Meeting News

Anti-TNFs linked to new onset psoriasis in pediatric IBD

LAS VEGAS — New-onset psoriasis occurred more frequently in children with inflammatory bowel disease who received anti-TNF biologic therapy than it did in their counterparts who did not receive biologics, according to a presenter at the Crohn’s & Colitis Congress.

“New autoimmune disorders were noted approximately once every 100 patient years in the anti-TNF biologics cohort and were significantly more common compared to the nonbiologics cohort,” Richard Colletti, MD, of the University of Vermont Children’s Hospital in Burlington, Vermont, said during his presentation. “New autoimmune disorders do arise in anti-TNF biologics-treated pediatric IBD patients but overall are uncommon and not serious.”

Colletti presented data from the DEVELOP Experience. The data presented went through June 30, 2018, and the registry included 21,0831 patient years (PY) of follow-up in the anti-TNF biologics cohort and 11,277 PY in the nonbiologics cohort.

The physicians participating in the DEVELOP Experience recorded all new autoimmune disorders seen on semi-annual visits, defining “serious autoimmune disorders” as those requiring hospitalization, threatening life or resulting in permanent damage.

Coletti showed that there was approximately one new autoimmune disorder per 100 patient years for the anti-TNF group. New-onset psoriasis was the most frequently reported new-onset autoimmune disorder in this cohort (0.58 events per 100 PY; n = 123). The nonbiologics cohort had two cases of psoriasis (0.02 events per 100 PY), he said.

Serious new autoimmune disorders were less common in both groups (0.2 events per PY in the anti-TNF group and 0.07 events per 100 PY in the nonbiologics group). These serious disorders included lupus-like syndrome, sclerosing cholangitis, autoimmune hepatitis, optic neuritis, Nemoch-Schonlein purpura and Takayasu’s arteritis.

Colletti noted that the analysis did not take disease severity into account between the two groups.

“Greater disease severity may predispose to a higher incidence of disease-related complications,” he said. “Some patients may have received higher doses of biologics because of more intense disease activity.” – by Katrina Altersitz

Reference:

Colletti R. Abstract 2. Presented at: Crohn’s & Colitis Congress; Feb. 7-9, 2019; Las Vegas.

Disclosures: Colletti reports acting as a consultant for and on advisory committees for AbbVie and Janssen Biotech.

LAS VEGAS — New-onset psoriasis occurred more frequently in children with inflammatory bowel disease who received anti-TNF biologic therapy than it did in their counterparts who did not receive biologics, according to a presenter at the Crohn’s & Colitis Congress.

“New autoimmune disorders were noted approximately once every 100 patient years in the anti-TNF biologics cohort and were significantly more common compared to the nonbiologics cohort,” Richard Colletti, MD, of the University of Vermont Children’s Hospital in Burlington, Vermont, said during his presentation. “New autoimmune disorders do arise in anti-TNF biologics-treated pediatric IBD patients but overall are uncommon and not serious.”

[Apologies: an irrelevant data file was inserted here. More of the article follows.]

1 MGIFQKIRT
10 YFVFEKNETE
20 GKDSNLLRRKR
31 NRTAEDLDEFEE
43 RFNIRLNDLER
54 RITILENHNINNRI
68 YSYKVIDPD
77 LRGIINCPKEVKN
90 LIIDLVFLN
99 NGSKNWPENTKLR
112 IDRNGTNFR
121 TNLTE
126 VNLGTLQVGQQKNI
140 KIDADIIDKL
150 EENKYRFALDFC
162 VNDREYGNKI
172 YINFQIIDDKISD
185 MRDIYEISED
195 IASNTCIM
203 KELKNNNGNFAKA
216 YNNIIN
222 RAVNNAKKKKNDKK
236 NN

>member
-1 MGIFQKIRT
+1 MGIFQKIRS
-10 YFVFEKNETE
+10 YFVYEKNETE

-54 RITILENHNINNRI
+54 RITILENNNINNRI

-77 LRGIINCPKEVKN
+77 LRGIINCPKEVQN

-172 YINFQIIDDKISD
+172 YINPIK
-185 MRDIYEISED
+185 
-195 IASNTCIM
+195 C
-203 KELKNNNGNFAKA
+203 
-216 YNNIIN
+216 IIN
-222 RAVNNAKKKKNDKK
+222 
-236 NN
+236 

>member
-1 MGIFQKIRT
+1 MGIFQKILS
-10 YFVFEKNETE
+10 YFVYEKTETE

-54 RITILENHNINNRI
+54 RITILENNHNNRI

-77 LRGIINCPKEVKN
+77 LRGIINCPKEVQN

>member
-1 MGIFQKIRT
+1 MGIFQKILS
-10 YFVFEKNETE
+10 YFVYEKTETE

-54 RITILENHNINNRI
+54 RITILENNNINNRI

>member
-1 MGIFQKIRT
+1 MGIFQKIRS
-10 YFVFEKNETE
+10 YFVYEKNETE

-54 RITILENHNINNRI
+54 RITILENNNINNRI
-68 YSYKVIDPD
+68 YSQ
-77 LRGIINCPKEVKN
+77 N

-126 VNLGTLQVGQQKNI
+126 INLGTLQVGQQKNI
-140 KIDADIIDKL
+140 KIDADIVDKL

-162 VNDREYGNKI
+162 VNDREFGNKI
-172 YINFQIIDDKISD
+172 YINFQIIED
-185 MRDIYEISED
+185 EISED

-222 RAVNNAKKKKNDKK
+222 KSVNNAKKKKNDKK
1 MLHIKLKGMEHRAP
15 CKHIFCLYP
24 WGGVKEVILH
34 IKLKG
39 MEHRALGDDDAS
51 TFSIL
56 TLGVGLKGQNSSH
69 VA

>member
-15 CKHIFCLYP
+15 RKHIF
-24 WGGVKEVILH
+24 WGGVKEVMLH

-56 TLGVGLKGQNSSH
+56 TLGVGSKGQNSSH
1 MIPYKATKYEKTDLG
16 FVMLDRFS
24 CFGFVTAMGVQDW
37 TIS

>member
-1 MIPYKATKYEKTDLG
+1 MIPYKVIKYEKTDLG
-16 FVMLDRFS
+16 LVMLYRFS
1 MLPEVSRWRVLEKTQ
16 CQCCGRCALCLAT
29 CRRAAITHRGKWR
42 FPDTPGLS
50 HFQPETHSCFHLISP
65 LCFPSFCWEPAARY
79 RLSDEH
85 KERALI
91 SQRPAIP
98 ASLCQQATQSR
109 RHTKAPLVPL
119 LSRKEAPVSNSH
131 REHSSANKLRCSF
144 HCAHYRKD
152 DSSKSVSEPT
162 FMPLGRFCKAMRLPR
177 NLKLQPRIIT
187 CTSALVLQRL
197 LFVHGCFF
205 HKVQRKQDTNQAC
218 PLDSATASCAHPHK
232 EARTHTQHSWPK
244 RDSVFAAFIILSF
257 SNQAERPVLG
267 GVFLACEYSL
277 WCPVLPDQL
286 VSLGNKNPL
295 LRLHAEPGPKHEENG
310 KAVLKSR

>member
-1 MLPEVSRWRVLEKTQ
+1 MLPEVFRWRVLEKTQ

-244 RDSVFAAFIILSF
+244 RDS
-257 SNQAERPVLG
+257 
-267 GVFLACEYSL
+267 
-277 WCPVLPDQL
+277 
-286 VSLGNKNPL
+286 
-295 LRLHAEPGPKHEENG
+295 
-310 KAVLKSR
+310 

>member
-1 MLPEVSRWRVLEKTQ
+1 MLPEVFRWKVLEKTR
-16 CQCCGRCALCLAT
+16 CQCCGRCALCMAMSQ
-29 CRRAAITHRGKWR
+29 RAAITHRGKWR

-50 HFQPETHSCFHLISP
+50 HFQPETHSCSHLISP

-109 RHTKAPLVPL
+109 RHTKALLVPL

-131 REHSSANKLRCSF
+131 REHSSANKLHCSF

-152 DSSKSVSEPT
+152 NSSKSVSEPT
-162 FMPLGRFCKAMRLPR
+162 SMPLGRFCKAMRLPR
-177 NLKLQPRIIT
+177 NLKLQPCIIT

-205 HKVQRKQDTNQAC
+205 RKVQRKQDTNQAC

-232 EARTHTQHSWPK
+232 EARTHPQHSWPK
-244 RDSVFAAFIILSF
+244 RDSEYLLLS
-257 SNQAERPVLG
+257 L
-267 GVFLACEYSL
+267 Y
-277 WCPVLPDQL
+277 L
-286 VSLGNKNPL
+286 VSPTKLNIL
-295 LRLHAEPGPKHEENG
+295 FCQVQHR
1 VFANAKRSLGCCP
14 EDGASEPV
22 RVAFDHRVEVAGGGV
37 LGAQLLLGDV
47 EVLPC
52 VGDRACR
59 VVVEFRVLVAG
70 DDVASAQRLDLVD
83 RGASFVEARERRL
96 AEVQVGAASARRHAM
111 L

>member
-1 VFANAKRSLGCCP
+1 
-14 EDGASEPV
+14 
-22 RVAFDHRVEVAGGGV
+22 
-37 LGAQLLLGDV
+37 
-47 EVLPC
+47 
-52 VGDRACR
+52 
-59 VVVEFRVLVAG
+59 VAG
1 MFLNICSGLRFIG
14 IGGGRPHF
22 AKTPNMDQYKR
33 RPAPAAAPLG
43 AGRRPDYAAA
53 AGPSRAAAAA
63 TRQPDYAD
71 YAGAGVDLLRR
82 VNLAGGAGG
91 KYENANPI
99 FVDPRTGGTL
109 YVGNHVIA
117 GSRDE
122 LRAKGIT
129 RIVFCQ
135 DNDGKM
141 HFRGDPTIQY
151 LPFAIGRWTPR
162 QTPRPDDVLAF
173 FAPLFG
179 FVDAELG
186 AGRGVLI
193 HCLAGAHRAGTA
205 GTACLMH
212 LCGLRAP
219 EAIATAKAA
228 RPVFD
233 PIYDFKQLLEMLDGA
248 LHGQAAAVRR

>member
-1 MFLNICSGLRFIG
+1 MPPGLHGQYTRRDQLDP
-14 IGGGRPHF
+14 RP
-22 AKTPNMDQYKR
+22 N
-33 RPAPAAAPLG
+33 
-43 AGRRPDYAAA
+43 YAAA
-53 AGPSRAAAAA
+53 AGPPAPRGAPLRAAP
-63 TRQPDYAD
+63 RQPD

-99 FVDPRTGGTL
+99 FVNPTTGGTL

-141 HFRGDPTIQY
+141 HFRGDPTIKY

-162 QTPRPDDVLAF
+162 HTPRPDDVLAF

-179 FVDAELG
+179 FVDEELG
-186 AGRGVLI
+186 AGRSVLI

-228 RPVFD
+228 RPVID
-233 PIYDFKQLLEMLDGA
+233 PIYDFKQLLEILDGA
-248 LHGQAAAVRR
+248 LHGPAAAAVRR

Colletti presented data from the DEVELOP Experience. The data presented went through June 30, 2018, and the registry included 21,0831 patient years (PY) of follow-up in the anti-TNF biologics cohort and 11,277 PY in the nonbiologics cohort.

The physicians participating in the DEVELOP Experience recorded all new autoimmune disorders seen on semi-annual visits, defining “serious autoimmune disorders” as those requiring hospitalization, threatening life or resulting in permanent damage.

Coletti showed that there was approximately one new autoimmune disorder per 100 patient years for the anti-TNF group. New-onset psoriasis was the most frequently reported new-onset autoimmune disorder in this cohort (0.58 events per 100 PY; n = 123). The nonbiologics cohort had two cases of psoriasis (0.02 events per 100 PY), he said.

Serious new autoimmune disorders were less common in both groups (0.2 events per PY in the anti-TNF group and 0.07 events per 100 PY in the nonbiologics group). These serious disorders included lupus-like syndrome, sclerosing cholangitis, autoimmune hepatitis, optic neuritis, Nemoch-Schonlein purpura and Takayasu’s arteritis.

Colletti noted that the analysis did not take disease severity into account between the two groups.

“Greater disease severity may predispose to a higher incidence of disease-related complications,” he said. “Some patients may have received higher doses of biologics because of more intense disease activity.” – by Katrina Altersitz

Reference:

Colletti R. Abstract 2. Presented at: Crohn’s & Colitis Congress; Feb. 7-9, 2019; Las Vegas.

Disclosures: Colletti reports acting as a consultant for and on advisory committees for AbbVie and Janssen Biotech.

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